This approach reduces cost for free-space optical communication receivers.
A new optical beam tracking approach for free-space optical communication links using two-photon absorption (TPA) in a high-bandgap detector material was demonstrated. This tracking scheme is part of the canonical architecture described in the preceding article. TPA is used to track a long-wavelength transmit laser while direct absorption on the same sensor simultaneously tracks a shorter-wavelength beacon. The TPA responsivity was measured for silicon using a PIN photodiode at a laser beacon wavelength of 1,550 nm. As expected, the responsivity shows a linear dependence with incident power level. The responsivity slope is 4.5 × 10–7 A/W2. Also, optical beam spots from the 1,550-nm laser beacon were characterized on commercial charge-coupled device (CCD) and complementary metal-oxide semiconductor (CMOS) imagers with as little as 13.7 μW of optical power (see figure). This new tracker technology offers an innovative solution to reduce system complexity, improve transmit/receive isolation, improve optical efficiency, improve signal-to-noise ratio (SNR), and reduce cost for free-space optical communications transceivers.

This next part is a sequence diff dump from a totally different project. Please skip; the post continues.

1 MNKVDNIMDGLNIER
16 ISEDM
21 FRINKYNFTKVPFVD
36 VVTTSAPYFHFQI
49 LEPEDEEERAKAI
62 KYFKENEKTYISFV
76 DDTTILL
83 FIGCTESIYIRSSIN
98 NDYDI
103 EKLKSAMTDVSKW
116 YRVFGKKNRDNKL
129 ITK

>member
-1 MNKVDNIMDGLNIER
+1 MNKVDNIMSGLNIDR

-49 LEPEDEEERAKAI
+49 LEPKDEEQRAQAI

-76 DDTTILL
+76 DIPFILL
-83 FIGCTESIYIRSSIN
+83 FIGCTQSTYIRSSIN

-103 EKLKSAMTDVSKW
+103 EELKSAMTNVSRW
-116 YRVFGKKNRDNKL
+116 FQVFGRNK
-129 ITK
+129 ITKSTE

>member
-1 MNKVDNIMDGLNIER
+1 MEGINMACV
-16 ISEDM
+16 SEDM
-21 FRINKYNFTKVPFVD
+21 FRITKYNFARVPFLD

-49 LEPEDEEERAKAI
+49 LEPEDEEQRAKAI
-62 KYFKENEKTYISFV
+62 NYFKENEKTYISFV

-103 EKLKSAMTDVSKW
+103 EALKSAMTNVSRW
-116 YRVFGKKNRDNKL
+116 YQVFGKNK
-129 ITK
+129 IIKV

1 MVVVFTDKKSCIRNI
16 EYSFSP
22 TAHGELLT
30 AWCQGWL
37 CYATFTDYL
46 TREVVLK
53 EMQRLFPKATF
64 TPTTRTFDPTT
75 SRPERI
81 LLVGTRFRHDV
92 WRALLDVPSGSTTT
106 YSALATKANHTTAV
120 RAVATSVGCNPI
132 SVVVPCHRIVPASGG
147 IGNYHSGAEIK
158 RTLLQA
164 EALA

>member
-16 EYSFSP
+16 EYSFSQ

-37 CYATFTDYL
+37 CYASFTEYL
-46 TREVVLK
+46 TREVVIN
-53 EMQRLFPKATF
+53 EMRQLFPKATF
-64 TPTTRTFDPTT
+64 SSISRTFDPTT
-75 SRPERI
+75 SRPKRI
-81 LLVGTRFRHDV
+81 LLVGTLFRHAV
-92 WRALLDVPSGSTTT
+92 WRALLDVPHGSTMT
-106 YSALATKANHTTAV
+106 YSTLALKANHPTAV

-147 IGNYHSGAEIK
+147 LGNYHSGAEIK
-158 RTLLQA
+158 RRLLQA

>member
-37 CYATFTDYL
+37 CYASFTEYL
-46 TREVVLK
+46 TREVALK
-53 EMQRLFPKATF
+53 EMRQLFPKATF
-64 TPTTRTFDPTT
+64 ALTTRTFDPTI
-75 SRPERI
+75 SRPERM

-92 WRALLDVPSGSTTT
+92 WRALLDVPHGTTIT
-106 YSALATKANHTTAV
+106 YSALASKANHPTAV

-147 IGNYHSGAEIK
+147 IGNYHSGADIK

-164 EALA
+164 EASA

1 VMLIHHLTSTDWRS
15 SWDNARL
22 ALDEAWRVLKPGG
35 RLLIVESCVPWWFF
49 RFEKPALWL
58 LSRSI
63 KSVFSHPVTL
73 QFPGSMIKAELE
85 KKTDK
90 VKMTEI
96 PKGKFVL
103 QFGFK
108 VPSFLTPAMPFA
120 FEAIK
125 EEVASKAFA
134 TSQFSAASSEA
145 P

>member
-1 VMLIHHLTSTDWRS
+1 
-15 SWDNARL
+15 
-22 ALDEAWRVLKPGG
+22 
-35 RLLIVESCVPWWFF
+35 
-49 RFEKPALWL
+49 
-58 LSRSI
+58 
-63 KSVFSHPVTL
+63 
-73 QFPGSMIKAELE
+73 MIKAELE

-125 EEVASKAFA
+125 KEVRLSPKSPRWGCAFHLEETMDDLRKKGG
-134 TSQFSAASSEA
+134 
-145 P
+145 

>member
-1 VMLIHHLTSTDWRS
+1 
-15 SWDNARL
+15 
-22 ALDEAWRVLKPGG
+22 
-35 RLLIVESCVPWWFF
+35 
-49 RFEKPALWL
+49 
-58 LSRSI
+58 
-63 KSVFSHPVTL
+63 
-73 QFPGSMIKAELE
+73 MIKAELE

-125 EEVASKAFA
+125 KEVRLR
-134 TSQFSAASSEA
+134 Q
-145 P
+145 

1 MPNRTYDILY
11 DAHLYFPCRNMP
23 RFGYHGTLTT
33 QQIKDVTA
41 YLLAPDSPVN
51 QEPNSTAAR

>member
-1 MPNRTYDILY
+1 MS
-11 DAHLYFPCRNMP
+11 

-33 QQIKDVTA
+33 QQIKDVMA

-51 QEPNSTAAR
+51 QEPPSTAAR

Two-Photon Absorption generated signal levels caused by a 1,550 nm laser focused spot on a silicon CMOS focal plane array detector at various power levels. Note that the spot is distinguishable even with incident power levels in the 10’s of microwatts." class="caption" align="left">
This work was done by Gerardo G. Ortiz and William H. Farr of Caltech for NASA’s Jet Propulsion Laboratory. For more information, download the Technical Support Package (free white paper) at www.techbriefs.com/tsp under the Physical Sciences category. NPO-46063
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Two-Photon-Absorption Scheme for Optical Beam Tracking (reference NPO-46063) is currently available for download from the TSP library.
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